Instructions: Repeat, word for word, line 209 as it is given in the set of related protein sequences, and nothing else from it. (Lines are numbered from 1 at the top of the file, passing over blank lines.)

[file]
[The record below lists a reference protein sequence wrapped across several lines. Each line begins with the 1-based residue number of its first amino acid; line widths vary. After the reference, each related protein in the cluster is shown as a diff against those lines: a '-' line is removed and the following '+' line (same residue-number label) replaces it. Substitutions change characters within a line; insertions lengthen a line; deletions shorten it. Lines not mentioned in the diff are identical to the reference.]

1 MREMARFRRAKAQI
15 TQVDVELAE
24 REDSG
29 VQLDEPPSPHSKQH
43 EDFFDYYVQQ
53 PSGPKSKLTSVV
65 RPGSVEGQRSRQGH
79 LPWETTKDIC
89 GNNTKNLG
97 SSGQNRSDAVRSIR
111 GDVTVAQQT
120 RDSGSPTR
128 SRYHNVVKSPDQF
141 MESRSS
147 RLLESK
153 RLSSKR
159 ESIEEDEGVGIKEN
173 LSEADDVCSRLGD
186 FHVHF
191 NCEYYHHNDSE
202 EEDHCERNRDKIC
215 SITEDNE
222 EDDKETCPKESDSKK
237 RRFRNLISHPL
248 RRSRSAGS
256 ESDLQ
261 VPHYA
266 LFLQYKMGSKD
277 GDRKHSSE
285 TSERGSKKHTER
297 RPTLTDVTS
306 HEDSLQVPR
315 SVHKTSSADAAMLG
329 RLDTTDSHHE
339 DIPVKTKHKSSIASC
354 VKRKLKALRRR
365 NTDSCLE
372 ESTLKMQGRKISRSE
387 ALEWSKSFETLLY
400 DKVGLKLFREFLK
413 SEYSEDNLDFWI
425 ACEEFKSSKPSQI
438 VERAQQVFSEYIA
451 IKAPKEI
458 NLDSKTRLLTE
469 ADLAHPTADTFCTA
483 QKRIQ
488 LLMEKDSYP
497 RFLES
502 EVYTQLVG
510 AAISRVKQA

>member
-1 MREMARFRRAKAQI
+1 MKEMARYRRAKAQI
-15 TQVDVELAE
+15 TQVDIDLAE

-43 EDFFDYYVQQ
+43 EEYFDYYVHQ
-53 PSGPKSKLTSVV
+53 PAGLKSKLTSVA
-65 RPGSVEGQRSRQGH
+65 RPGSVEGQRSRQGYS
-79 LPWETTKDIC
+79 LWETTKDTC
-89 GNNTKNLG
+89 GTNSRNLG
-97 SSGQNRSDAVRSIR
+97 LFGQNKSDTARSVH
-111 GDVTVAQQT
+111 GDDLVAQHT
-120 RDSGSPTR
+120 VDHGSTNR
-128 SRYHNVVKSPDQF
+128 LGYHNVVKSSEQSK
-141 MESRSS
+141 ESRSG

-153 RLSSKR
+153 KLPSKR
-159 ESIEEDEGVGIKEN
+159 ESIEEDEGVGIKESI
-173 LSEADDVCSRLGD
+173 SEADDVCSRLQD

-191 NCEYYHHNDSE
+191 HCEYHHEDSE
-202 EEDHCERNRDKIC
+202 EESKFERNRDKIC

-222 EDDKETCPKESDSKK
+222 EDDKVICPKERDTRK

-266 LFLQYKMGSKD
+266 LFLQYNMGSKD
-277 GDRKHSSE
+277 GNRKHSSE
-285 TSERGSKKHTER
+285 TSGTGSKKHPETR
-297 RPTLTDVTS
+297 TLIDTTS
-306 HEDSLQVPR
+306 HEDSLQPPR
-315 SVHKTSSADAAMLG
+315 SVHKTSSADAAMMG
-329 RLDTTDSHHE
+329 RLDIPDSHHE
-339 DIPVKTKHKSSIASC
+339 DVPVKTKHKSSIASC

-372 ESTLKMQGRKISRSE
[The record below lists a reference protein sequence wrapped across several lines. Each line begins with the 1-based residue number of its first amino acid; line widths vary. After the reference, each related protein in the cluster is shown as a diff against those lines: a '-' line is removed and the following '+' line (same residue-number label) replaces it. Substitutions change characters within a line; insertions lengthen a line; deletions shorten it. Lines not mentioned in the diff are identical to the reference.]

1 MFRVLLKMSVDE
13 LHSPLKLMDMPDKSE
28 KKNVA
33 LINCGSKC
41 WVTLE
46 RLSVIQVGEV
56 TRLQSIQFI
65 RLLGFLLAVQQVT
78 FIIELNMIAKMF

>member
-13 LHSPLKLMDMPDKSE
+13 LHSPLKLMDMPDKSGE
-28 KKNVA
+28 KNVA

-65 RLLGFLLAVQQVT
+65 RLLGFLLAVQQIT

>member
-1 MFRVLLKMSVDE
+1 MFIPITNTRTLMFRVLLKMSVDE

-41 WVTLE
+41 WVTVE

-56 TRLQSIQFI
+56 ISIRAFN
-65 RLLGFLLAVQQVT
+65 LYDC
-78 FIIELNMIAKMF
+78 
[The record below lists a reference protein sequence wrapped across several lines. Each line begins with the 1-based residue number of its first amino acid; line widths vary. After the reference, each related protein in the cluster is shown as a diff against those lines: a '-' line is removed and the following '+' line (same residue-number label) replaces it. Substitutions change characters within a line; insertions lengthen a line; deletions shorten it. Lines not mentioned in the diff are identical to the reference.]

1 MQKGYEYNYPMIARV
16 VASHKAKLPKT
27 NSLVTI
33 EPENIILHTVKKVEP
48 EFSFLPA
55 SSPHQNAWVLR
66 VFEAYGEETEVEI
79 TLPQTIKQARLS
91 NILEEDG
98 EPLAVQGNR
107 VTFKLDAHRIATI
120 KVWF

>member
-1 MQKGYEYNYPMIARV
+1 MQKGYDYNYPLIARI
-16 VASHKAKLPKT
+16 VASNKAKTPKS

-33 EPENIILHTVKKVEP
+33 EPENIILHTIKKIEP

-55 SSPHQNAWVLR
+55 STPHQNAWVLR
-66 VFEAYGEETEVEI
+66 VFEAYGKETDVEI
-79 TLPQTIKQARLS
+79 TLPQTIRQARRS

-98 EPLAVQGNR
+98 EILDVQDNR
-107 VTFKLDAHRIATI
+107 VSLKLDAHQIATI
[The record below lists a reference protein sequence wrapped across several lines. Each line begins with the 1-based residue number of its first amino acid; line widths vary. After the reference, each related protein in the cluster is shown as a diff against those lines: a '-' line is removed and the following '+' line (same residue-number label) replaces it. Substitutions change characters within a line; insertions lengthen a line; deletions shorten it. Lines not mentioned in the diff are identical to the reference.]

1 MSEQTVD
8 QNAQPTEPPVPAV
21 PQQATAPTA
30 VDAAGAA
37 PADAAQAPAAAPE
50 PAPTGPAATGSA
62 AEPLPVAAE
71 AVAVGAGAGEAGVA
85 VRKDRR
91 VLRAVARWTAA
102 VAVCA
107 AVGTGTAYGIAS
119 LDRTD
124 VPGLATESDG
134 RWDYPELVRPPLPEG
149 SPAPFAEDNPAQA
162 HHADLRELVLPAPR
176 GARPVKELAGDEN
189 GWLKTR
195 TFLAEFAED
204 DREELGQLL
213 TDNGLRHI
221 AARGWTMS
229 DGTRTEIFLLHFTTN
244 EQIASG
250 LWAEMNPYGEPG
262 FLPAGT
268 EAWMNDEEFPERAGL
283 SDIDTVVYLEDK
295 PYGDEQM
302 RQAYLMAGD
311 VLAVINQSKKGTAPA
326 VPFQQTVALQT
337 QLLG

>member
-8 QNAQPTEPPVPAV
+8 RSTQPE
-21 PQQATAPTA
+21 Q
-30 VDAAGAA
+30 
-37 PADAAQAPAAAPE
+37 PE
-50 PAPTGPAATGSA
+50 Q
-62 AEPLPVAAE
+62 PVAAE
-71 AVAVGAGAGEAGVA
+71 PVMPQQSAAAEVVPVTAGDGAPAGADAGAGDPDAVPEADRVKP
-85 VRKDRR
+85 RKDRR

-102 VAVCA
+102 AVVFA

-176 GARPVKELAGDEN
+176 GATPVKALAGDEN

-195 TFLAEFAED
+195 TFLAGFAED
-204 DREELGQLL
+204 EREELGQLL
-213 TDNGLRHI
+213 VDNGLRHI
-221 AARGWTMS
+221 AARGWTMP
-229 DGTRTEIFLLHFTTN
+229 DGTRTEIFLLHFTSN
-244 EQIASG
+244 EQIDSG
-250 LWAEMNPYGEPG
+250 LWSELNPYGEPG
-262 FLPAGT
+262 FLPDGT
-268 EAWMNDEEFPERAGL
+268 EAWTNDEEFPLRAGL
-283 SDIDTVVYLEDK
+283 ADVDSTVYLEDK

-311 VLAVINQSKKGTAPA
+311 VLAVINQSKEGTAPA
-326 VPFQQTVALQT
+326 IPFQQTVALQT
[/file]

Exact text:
-50 PAPTGPAATGSA